Over the course of all these Rig Rundowns, we see a lot of pedalboards! Here are 13 of our favorites from the past year, from Billy Strings, Nile Rodgers, Rodrigo y Gabriela, Sunn O))), and more.
Billy Strings’ Pedalboard
Bluegrass’ biggest ambassador has continued expanding his sound with more pedals and more modeling. When Billy wants to turn his acoustic into space dust, he’s got a hearty squadron of willing vaporizers. This is where Strings tap dances each night—an incredible feat given how much he’s already doing with his hands. A RJM Mastermind GT MIDI switcher is the brains of the operation as it engages all his pedals and the Kemper’s SLO-100 profile. The Grace Design BiX gives FOH a clean, pure acoustic sound. A pair of Mission Engineering SP-1 expression pedals handle manipulating time-based and modulation effects. His two Ernie Ball 40th Anniversary Volume Pedals bring in Leslie effects and the Kemper. A TC Electronic Ditto Looper remains on the board since our last encounter. A Peterson StroboStomp HD covers any on-the-fly tuning needs during his sets. Nashville’s XAct Tone Solutions built out this tonal headquarters, which features several of their custom devices and routing boxes. A couple Strymon Zuma units power everything on the floor, while a duo of Radial boxes helps organize. (The SGI-44 talks to the rack-mounted JX44, and the JDI is a passive direct box designed to handle gobs of levels without any unwanted crunch.)
Here’s a peek behind the scenes, into the inside of Strings’ rack. Starting at the top left, he has a Voodoo Lab Sparkle Drive, Electro-Harmonix Micro POG, MXR Bass Envelope Filter, Source Audio EQ2, Boss DD-8 Digital Delay, Source Audio C4 Synth, and a Strymon Lex. A Strymon Ojai powers the pedals in this drawer. Moving to the right, he has a Jam Pedals Waterfall, Boss SY-1 Synthesizer, EHX Pitch Fork, Red Panda Raster, and an Eventide H9. All of these gizmos are powered by a Strymon Zuma. Going down to the bottom left, Strings assembles this drawer with a NativeAudio Pretty Bird Woman, a Chase Bliss Wombtone, Source Audio Nemesis, DigiTech Polara, Boss DC-2W Dimension C, and an EHX Freeze. Another Strymon Zuma powers all these creatures. The final drawer houses a Chase Bliss Audio Mood, EHX Intelligent Harmony Machine, and a Chase Bliss Automatone MKII Preamp. Everything comes to life with a final Strymon Zuma.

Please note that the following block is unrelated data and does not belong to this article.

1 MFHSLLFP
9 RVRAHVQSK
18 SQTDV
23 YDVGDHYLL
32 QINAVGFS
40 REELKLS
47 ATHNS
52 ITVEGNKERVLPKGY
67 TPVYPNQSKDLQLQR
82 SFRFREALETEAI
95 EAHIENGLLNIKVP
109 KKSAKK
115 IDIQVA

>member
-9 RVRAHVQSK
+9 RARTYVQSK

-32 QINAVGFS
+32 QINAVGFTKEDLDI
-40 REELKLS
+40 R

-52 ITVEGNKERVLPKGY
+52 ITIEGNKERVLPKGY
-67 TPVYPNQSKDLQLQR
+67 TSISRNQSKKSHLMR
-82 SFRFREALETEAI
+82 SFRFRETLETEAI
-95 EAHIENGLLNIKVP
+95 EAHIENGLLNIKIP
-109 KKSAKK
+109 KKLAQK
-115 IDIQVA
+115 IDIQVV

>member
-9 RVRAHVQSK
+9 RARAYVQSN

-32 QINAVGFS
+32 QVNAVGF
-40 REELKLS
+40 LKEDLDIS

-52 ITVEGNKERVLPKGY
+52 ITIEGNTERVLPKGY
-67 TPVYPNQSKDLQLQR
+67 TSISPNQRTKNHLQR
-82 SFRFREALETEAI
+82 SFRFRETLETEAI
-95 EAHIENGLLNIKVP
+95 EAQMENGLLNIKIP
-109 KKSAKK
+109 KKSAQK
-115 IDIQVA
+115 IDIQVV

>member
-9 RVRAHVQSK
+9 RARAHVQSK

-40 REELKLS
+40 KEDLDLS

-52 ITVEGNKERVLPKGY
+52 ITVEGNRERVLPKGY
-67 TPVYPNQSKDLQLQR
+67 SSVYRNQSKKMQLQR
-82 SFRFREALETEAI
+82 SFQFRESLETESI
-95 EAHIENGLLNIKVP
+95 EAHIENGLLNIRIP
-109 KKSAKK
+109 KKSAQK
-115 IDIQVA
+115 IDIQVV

Blu DeTiger’s Pedalboard
“I haven’t gone through that phase of using crazy pedals yet. Live, I just really love the sound of a clean bass tone,” admits bassist DeTiger. Whether slapping on TikTok, headlining solo tours, performing with Jack Antonoff and Olivia Rodrigo, or improvising over her DJ set, this board represents her go-to gear. Each piece in this cast of characters gets used for specific moments. She uses the octave up on the Electro-Harmonix Micro POG for “shredding” and the sub octave setting to “change the vibe for a second.” The Electro-Harmonix Bass Big Muff enhances some of the POG’s shadings with added stank. The EarthQuaker Devices Spatial Delivery is used for the funky intro to “enough 4 u,” her collaboration with Chromeo. She prefers the Spatial Delivery to the Mu-FX Micro-Tron III (which doesn’t get used at all now) and the MXR Analog Chorus is engaged for one instance. The Boss RE-2 Space Echo sees action with the Strat for “Sonic Youth freakouts” during “Kinda Miss You.” A Boss TU-3 Chromatic Tuner keeps all four strings in line and a Voodoo Lab Pedal Power 2 Plus provides the volts.
Christone “Kingfish” Ingram
Christone “Kingfish” Ingram is well on his way to becoming the blues’ newest 6-string ruler and he doesn’t use much gear to get the job done. Kingfish’s signal starts with a Shure BLX4 Wireless Receiver, which hits a Boss TU-3W Tuner. From there, the route is a Dunlop Cry Baby Mini Wah, a Marshall Shredmaster, and a Boss DD-3 Delay, all powered by Strymon. The pedals live on a Pedaltrain Nano board and were assembled by Barry O’Neal at XAct Tone Solutions.
Emily Wolfe’s Pedalboard
“If I get a new piece of gear, I have to figure out every single part of it before I can really use it,” the shreddin’ Texan confessed to PG while talking about her 2021 album, Outlier. That sensible curiosity has led her to dialing in precise parameters on the pedals and creating colossal combos with singular gain staging. Her silver bullet is the EarthQuaker Devices Tentacle Analog Octave Up, running into a Fulltone OCD, and an MXR Six Band EQ. Wolfe claimed to PG, “That’s the sound that belongs to me.” The sequence creates a “crazy fuzztone” from the overdrive. Then she uses the EQ to reduce some of the lows and boost the mids for a sound she says will get her guitar to cut through any mix.